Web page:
The Pussy Riot affair was a massive international cause célèbre that ignited a widespread movement of support for the jailed activists around the world. The case tells us a lot about Russian society, the Russian state, and Western perceptions of Russia. It also raises gender as a frame of analysis, something that has been largely overlooked in 20 years of work by mainstream political scientists analyzing Russia's transition to democracy. It has important implications for how Western feminist categories can be applied to the Russian context. This introduction summarizes the main events associated with the trail of the three group members who were accused of staging a “punk prayer” performance in the Cathedral of Christ the Savior in February 2012. It also introduces the findings of the six papers that make up this special section.
Invisible Hands, Russian Experience, and Social Science: Approaches to Understanding Systemic Failure. By Stefan Hedlund. New York: Cambridge University Press, 2011. 324p. $95.00, cloth, $35.99 paper.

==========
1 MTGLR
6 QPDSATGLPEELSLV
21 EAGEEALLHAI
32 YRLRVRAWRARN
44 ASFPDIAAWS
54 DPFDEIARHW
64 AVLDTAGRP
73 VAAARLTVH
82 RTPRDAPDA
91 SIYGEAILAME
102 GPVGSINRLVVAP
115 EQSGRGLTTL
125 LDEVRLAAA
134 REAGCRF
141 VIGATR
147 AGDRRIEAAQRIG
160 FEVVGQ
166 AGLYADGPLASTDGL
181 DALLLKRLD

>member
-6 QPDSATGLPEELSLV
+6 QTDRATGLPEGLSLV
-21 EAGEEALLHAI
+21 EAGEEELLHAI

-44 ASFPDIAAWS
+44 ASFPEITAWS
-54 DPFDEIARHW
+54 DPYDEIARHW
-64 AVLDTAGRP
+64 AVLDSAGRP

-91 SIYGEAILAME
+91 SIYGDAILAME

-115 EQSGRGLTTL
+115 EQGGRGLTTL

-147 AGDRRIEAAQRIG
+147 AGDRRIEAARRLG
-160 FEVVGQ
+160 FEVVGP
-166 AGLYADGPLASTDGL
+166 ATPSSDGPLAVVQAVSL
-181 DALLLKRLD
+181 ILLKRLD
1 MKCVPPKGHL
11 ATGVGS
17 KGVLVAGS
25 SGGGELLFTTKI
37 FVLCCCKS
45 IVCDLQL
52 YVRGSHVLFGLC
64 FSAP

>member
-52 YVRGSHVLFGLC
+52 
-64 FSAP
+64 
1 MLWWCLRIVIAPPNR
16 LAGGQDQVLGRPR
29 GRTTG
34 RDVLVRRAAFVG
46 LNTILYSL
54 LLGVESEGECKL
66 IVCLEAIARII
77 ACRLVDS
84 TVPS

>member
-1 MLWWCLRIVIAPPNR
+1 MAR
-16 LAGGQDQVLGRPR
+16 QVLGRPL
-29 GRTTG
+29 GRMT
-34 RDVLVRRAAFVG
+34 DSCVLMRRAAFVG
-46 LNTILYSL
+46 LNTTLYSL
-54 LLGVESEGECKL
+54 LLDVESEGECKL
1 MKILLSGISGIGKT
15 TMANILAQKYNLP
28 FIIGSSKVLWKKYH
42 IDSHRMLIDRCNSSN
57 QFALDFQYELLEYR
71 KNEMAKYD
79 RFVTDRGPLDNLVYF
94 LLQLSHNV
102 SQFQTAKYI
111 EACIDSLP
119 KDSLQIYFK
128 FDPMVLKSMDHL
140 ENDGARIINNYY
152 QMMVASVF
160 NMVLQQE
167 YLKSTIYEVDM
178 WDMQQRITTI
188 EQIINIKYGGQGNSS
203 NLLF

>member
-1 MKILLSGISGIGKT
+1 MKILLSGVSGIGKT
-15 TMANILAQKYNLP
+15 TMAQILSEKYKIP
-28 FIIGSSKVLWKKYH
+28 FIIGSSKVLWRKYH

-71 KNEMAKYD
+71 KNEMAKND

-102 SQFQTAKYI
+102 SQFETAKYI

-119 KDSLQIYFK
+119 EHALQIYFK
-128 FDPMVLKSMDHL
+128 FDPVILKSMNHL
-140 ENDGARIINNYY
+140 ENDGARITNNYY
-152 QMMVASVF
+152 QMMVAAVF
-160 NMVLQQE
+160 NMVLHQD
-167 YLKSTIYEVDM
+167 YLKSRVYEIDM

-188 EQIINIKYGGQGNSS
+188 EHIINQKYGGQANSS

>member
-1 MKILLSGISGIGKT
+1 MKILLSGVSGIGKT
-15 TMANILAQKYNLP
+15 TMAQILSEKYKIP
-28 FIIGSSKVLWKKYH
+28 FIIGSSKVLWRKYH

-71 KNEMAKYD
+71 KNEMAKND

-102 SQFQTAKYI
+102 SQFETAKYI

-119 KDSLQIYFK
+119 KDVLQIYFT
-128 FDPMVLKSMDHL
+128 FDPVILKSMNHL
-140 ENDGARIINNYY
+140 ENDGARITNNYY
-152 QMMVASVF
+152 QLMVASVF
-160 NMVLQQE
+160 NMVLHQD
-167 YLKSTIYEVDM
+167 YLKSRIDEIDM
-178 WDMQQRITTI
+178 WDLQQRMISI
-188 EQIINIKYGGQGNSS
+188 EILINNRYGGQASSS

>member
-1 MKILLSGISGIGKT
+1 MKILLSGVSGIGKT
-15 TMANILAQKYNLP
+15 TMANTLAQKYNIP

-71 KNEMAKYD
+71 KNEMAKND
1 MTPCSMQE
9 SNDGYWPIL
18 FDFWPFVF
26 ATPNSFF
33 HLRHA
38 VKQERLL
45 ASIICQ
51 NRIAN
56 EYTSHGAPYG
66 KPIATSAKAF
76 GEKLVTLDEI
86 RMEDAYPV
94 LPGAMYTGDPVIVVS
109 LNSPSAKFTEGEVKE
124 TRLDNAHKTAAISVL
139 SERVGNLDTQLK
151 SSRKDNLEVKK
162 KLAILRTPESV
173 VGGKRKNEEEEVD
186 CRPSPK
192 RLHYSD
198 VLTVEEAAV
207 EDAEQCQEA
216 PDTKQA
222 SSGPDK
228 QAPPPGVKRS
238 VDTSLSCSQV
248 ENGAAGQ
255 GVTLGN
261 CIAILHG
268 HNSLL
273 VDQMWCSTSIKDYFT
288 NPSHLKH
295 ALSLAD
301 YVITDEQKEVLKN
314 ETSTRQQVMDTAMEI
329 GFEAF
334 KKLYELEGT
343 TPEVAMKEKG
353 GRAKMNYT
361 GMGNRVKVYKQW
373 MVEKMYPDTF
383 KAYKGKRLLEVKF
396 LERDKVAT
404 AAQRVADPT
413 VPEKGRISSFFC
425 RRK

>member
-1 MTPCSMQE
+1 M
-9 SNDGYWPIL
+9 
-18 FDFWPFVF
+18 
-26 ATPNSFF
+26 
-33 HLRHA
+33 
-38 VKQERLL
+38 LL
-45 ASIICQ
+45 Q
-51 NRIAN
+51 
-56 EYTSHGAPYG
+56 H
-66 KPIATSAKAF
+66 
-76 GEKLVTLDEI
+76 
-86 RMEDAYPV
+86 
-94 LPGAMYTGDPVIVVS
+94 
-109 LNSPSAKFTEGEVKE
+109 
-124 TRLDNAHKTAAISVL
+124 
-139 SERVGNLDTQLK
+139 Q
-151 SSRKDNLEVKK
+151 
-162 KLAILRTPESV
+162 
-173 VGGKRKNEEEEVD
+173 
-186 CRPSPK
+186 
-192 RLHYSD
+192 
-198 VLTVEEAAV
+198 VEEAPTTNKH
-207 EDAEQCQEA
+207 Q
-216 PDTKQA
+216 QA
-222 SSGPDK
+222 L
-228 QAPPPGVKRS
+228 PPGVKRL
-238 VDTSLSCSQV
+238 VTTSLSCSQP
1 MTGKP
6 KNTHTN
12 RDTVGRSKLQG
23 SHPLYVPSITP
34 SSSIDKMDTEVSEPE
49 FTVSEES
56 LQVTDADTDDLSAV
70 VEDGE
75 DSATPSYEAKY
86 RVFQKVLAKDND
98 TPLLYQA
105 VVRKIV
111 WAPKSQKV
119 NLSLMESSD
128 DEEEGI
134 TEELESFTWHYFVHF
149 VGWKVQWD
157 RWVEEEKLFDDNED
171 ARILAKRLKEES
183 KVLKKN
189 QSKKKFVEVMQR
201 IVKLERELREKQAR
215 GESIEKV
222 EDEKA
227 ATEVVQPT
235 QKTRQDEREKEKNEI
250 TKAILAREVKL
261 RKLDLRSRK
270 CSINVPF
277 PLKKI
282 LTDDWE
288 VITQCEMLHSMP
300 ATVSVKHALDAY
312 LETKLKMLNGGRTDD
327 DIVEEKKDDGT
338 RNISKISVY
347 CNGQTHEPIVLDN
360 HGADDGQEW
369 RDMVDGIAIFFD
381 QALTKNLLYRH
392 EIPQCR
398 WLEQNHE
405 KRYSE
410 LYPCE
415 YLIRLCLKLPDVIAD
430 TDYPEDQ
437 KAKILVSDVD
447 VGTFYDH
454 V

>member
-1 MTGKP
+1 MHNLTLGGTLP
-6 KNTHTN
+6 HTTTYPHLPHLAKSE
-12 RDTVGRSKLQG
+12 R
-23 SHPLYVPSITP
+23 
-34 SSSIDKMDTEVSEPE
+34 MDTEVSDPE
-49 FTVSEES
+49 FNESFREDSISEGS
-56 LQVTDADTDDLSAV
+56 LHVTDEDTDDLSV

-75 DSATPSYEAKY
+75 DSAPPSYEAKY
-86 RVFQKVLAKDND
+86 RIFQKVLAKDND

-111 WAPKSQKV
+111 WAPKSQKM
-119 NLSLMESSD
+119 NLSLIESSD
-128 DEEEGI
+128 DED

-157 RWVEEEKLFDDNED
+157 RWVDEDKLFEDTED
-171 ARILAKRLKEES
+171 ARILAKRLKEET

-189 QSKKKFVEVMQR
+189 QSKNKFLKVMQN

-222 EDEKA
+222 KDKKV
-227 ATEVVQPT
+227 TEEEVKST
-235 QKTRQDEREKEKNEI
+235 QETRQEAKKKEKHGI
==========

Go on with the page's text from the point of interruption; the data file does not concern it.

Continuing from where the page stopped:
In recent decades the study of social phenomena has been characterized by the increasing specialization of academic subdisciplines. At the same time, social science has had great difficulty in accounting for instances of systemic failure that challenge the artificial typologies often promoted by specialized scholarship. Increasing theoretical sophistication thus arguably has come at the expense of grasping the particular and unique nature of historical events. In Invisible Hands, Russian Experience, and Social Science, Stefan Hedlund examines the postcommunist Russian encounter with capitalism and the global financial crisis as examples of unprecedented events that challenged social scientists' assumptions about the causes of human behavior and the functioning of social and political institutions. In this symposium a group of political scientists have been asked to critically assess the book's account and to comment more broadly on what systemic failure can tell us about social science theorizing.—Jeffrey C. Isaac, Editor